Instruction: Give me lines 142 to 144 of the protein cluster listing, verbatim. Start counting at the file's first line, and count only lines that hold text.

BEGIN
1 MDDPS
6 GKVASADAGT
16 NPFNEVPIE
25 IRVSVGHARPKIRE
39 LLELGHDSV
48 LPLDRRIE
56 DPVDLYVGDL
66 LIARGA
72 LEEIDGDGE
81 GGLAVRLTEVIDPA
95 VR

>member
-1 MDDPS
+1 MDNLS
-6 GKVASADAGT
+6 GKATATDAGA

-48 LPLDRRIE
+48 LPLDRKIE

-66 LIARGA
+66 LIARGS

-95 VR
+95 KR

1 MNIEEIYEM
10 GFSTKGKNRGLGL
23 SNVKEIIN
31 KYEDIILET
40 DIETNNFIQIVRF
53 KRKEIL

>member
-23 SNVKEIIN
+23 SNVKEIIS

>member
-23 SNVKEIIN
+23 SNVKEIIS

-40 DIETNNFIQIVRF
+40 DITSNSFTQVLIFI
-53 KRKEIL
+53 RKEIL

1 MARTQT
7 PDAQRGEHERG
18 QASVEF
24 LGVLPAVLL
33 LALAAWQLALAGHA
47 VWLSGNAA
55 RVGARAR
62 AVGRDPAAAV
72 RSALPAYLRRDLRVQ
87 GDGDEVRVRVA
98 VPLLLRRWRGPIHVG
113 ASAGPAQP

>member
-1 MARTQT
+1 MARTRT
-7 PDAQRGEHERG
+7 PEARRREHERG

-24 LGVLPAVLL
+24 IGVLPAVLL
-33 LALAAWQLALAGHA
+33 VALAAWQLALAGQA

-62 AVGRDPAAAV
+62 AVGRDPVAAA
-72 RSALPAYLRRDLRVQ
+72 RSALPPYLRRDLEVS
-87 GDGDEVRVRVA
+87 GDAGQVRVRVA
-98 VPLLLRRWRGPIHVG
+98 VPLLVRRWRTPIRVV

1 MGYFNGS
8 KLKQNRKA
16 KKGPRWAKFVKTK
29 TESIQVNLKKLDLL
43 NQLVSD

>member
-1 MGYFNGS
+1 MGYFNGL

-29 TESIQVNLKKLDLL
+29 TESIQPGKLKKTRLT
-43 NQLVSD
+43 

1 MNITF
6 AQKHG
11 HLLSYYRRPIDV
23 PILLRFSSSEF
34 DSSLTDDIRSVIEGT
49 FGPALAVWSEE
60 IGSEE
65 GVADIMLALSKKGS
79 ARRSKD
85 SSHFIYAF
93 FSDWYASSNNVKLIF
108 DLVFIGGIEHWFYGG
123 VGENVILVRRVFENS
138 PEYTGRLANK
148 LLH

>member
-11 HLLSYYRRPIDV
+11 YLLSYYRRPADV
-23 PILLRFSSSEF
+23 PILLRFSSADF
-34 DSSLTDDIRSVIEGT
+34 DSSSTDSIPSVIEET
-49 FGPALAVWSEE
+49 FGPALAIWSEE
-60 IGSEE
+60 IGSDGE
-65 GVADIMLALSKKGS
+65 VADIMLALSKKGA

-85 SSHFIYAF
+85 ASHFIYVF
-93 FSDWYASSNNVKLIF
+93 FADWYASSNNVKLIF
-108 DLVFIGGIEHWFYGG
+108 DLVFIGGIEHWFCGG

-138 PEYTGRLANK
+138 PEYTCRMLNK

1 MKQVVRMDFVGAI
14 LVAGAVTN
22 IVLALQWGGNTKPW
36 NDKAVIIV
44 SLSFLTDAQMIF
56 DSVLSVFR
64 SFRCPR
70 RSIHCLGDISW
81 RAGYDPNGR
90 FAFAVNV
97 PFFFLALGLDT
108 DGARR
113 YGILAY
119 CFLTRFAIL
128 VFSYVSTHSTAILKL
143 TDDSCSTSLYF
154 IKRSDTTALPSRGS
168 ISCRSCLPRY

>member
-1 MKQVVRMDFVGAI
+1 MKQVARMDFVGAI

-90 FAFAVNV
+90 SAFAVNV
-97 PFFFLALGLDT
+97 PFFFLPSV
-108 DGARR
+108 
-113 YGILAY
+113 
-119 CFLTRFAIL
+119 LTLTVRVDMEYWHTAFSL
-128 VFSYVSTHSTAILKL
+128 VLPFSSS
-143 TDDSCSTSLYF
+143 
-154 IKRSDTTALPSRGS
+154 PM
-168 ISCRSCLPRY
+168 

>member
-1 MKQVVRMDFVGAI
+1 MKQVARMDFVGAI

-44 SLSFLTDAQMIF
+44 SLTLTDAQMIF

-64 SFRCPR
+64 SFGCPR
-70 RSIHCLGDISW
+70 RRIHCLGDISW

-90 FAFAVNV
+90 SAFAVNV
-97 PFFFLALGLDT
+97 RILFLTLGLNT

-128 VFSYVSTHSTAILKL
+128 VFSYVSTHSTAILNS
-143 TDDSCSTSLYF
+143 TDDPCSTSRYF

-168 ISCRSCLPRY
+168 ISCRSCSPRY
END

+108 
-113 YGILAY
+113 